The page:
Somewhere to review books I'm reading without giving away any spoilers!
Here’s my stop on the blog tour for this romantic family saga . . . .
Despite being shy and reserved, Jeannie Dougal finds herself newly engaged to handsome soldier, Arthur Dunn, the day war is announced. Jeannie accepts, even if she is unsure if a girl from the tenements will fit in with Arthur’s comfortable, middle-class background. But as WW2 takes its toll on the world, her wedding must wait…
As she sets off to work at a munitions factory she meets Eileen, Janet and Annie. As her new friends bond together in war work, sharing their stories of romance, Jeannie is grateful to be settled with Arthur, even if he is set in his ways.
Until she meets charming Canadian soldier, Bill, and realises she has found a spark she was always missing. But how can Jeannie tell Arthur? And is she strong enough to fight her own battle, with the country already at war…?
An emotional and romantic family saga set in WW2 Scotland and the start of a captivating new series. Fans of Call the Midwife and Katie Flynn won’t be able to put this down.
Jeannie let Linda steer her mother away into a group of close neighbours from their tenement. They were a tight-knit community and she was suddenly glad of that. She glanced around at the familiar street with its row of tenement housing, the brickwork stained black by the soot from the local industries. Kiltie Street was part of the Maryhill area of Glasgow and while there were plenty of similar rows of tenement housing and the familiar sights, sounds and smells of the chemical works, the ironworks, the rubber factory and more, Jeannie loved it because of the nearby river and the busy canal and the open fields and woods.
She’d lived there her whole life. Now this much-loved place was under a terrible threat. It was hard to believe. She had an awful vision of the German army marching its way into Glasgow and right down her street. She blinked and shook her head. That wouldn’t do. They had to be brave, all of them. Even if it was difficult with all the shocking news on the wireless and in the papers.
She felt a sudden, intense desire to protect them all. Mammy, Jimmy, Kathy, Isa and Bob, all her lovely family. She had to be strong for them, even if she didn’t feel it. If only her dad was there. She still missed him so much, even though it was five years since he’d had a heart attack and passed away. Mammy did too although Jeannie knew she tried hard to hide it from them.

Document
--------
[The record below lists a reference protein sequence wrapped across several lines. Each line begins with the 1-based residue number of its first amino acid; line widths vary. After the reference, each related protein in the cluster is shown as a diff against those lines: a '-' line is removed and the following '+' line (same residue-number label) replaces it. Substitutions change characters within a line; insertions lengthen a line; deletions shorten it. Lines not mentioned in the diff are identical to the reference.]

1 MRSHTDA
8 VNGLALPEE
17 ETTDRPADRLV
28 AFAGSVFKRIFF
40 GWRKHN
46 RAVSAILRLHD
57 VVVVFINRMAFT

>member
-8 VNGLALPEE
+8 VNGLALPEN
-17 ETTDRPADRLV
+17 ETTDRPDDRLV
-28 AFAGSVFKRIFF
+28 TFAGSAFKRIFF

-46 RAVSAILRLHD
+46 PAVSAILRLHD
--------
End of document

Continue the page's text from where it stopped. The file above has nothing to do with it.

She shook her head to clear it of horrible images of war and tried to blot out Mr Walker’s continuing shouts. Now, where was Kathy? She walked along the short length of Kiltie Street, feeling the sun on her arms and hot on the top of her head. She should’ve been helping Mammy prepare Sunday lunch but now everything was upside-down.
What about Isa and Bob, she thought suddenly. Thank goodness Mammy had agreed to them going. They were safe in the countryside, the schools having left two days ago. If there were bombs… Jeannie glanced up at the blue sky as if expecting to see enemy planes right then and there. She shivered in spite of the warm day.
‘Jeannie!’ Kathy came running towards her. Her face was blotchy from crying and she wiped her nose with the back of her hand.
Jeannie handed over her hanky and Kathy blew her nose hard. She gave the sodden scrap of cotton back and Jeannie put it in her pocket gingerly.
‘What do we do now?’ Kathy said, as they walked together.
‘Go on as usual,’ Jeannie said. ‘Until we’re told otherwise.’
‘You’re being daft,’ Kathy blew out a breath impatiently. ‘Nothing will be as usual now. For one, Jimmy will have to fight the Germans. He’s probably on his way to Germany right now. For another, Arthur will probably want to marry you straight away before he’s killed in action. How romantic. I’ll be your bridesmaid, won’t I? Can I choose my dress?’
‘Don’t be ridiculous,’ Jeannie said sharply. ‘And don’t go upsetting Mammy with your tales about Jimmy.’
‘But you believe me about you getting married?’ Kathy said slyly.
‘No, I don’t. Arthur’s not even in the army. Besides, he and I have only stepped out together twice. I hardly know him. What’s put that notion into your head?’
Kathy snorted. ‘Well, if I’m wrong, why is Arthur heading round the corner up there into our street?’
Jeannie looked up and saw that her younger sister was right. Arthur’s tall figure was striding towards them. She felt a thrill run through her body. He was broad-shouldered and handsome and he liked her. She still couldn’t believe it. She, Jeannie Dougal, was nothing special. But she’d been standing alone at her friend’s wedding only a few weeks ago when Arthur had introduced himself and asked her to dance. At the end of the wedding reception he’d asked her if she’d like to go for a walk with him the next Saturday. He hadn’t mentioned her birthmark, not once. She was smitten immediately with his blond hair and piercing blue eyes and his polite manners. And it seemed like he was equally smitten with her. He hadn’t left her side all evening. Now they were stepping out together. Her first real boyfriend. She felt a flutter of happiness and for the first time she didn’t think of herself as ugly, a girl that no-one had asked out because she wasn’t attractive or chatty enough.
‘See you later,’ Kathy shouted, ‘I’ll tell Mammy you’ll be late in.’
Carol MacLean lives in the Glasgow area. She began by writing pocket novels, having 18 published before deciding to write an historical saga. She enjoys weaving social history into fiction and imagining how life must have been for ordinary people living through different times.
When she’s not writing, Carol can be found visiting museums or walking around the city looking for traces of old Glasgow to inspire her next novel.
Carol is a member of the Romantic Novelists’ Association.
She has written 18 pocket novels published by DC Thomson and Linford Romance Series (Ulverscroft).